Should Docs Disclose Drug Company Ties?

Meanwhile, in an attempt to increase transparency at Duke University, all researchers who have received royalties or equities in excess of $10,000 are required to fully disclose the information publicly on the Duke Clinical Research Institute Web site.

Though other institutions, such as the University of Iowa and the Mayo Clinic, have not gone as far as to air potential conflicts of interest publicly, they instead depend on a Conflict of Interest Review Board to monitor and review each case in which a researcher has a financial relationship with a pharmaceutical company.

However, the University of Iowa plans to move a step further in its monitoring of doctors' ties to the pharmaceutical industry. According to Dr. Michael Cohen, professor of medicine and co-chairman of the Carver College of Medicine Conflict of Interest task force, the university is in the final stages of developing a policy that will "require full disclosure from not only faculty -- on whom it is focused -- but also by staff and trainees, [including] students, residents [and] postdoctoral fellows."

At the Mayo Clinic, in addition to its Conflict of Interest Review Board, the clinic provides a written statement in the patient information materials that encourages each patient to ask his or her physicians about industry relationships or to call the clinic's Conflict of Interest office, ensuring patients that all relationships would be disclosed if they so much as inquire.

Stricter Measures Needed?

But the Association of American Medical Colleges, a nonprofit group of medical schools, teaching hospitals and academic societies, supports far stricter measures on preventing potential conflicts of interest by discouraging academic physicians, faculty members, residents and students from receiving gifts or sponsored education from industry.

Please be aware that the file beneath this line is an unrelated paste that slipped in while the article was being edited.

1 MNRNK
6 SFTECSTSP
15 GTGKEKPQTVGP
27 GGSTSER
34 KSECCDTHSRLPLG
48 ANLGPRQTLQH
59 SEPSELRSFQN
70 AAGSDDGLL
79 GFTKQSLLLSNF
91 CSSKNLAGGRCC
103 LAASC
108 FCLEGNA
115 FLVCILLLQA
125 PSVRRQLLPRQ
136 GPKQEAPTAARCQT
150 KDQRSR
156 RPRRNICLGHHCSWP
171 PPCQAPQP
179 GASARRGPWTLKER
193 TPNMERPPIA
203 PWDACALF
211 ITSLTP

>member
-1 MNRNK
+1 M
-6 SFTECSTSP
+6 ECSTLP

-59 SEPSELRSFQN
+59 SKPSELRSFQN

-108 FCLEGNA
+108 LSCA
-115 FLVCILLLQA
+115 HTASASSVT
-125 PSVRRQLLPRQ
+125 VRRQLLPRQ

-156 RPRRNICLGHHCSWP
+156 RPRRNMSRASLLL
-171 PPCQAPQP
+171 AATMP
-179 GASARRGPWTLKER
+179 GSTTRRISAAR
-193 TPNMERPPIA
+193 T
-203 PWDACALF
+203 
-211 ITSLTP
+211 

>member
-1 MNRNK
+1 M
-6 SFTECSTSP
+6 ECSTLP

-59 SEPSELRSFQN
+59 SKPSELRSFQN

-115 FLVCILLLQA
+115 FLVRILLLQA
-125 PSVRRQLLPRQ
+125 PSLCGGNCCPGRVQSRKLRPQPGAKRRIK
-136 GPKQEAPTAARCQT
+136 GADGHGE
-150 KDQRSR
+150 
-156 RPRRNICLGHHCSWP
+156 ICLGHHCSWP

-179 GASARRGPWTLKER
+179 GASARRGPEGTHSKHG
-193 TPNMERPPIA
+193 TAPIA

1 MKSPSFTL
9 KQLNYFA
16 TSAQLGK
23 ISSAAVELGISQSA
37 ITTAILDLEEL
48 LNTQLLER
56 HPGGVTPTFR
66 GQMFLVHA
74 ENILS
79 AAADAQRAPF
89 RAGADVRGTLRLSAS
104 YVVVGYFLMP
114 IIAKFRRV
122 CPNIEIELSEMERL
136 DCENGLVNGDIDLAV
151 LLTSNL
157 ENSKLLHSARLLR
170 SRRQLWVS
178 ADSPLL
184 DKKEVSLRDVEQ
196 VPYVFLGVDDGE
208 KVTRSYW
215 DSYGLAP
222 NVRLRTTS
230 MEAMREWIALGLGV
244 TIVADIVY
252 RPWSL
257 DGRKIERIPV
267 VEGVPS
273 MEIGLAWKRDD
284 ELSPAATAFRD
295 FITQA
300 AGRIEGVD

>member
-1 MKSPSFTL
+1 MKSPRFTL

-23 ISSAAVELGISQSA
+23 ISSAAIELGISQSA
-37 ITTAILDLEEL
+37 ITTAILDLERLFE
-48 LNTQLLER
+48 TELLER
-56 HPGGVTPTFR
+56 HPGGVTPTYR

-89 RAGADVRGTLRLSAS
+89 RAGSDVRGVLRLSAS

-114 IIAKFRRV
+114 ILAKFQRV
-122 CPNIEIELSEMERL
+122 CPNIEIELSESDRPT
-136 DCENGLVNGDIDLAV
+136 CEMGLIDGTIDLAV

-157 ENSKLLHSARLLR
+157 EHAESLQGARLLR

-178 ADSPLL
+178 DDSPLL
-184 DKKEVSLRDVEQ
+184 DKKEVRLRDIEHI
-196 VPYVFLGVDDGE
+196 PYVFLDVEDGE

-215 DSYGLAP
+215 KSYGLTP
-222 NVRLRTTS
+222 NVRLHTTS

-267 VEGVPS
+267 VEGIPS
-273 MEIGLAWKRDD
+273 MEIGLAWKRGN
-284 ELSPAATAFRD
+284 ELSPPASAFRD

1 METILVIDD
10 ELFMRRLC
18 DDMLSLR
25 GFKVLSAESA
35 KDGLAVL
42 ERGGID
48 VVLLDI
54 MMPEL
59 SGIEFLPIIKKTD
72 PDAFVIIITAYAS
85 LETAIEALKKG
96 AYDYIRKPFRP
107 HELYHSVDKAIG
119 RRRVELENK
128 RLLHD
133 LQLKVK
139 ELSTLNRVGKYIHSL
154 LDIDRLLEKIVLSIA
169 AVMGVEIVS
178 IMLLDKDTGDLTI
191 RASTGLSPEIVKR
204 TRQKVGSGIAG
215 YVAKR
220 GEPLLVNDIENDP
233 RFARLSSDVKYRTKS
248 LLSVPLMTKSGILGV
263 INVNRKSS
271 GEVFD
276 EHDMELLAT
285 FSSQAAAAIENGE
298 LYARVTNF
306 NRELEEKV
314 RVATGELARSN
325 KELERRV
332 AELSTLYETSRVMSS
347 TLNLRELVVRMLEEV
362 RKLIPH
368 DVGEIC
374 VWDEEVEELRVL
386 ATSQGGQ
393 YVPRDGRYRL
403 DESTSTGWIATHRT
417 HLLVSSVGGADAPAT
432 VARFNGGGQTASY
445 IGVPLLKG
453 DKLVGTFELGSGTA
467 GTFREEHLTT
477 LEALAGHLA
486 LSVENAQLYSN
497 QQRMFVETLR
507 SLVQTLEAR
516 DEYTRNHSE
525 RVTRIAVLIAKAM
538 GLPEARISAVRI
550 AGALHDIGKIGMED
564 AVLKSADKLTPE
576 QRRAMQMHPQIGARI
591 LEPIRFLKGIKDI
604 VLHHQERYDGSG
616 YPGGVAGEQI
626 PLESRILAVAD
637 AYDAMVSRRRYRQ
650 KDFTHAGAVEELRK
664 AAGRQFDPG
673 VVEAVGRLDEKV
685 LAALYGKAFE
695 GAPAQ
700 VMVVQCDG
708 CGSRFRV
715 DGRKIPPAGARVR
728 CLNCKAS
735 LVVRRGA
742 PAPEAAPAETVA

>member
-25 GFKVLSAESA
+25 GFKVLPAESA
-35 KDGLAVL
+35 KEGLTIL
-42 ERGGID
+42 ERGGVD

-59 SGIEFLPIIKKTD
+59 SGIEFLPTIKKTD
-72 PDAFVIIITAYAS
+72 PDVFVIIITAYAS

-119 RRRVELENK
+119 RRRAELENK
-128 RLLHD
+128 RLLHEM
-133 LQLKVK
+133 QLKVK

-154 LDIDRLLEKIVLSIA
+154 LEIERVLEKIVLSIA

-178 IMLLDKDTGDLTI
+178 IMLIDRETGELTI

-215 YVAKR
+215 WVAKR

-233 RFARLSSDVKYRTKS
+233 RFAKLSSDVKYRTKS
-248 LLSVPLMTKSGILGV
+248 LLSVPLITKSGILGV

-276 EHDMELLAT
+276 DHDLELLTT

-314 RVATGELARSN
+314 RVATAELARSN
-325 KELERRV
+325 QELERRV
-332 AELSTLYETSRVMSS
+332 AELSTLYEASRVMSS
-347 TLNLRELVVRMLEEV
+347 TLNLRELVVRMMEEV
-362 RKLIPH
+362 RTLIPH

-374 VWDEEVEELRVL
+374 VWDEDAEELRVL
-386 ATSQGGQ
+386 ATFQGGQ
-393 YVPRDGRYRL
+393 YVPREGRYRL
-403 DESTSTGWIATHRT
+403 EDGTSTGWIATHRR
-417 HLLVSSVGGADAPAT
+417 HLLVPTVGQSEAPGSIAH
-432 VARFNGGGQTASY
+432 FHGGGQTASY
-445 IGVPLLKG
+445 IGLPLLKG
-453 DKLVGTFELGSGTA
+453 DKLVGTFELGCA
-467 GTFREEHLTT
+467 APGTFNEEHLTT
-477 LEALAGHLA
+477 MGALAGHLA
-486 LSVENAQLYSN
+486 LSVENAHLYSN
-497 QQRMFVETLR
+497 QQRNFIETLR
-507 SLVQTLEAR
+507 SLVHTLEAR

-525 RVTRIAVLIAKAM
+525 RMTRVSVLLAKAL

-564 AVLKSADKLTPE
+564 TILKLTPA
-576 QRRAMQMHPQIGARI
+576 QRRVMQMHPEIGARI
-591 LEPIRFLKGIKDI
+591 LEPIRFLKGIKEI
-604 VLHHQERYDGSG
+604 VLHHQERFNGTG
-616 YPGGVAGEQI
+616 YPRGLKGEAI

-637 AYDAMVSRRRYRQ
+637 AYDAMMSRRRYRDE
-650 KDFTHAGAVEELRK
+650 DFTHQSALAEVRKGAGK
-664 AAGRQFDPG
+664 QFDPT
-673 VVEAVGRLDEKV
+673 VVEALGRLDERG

Many experts align themselves with the more stringent recommendations by the AAMC regarding conflicts of interest, stating that the measures being taken by medical institutions to provide full disclosure to patients are simply inadequate in preventing conflicts of interest from harming the doctor-patient relationship.

"I actually think that the push to disclose is rather a reproach to the ethical compass of my profession," said Dr. Nortin Hadler, a professor of medicine and microbiology at the University of North Carolina at Chapel Hill. "The fact that we think that disclosing somehow means that there is no further conflict of interest seems a rather flimsy argument."

Hadler said that the push for full disclosure among many medical centers accomplishes very little in terms of eliminating doctors' conflicts of interest, and instead highlights how widespread the problem of pharmaceutical and industry ties are among the nation's physicians and researchers.

"A significant portion of the budget of some of the best centers in the country is from some sort of arrangement with the industry," Hadler said. "It's systemic and it is intolerable that the sanctity of the patient-doctor relationship, the trustworthy nature of it, is being buffeted not just by individual conflicts of interest but by institutional conflicts of interest."

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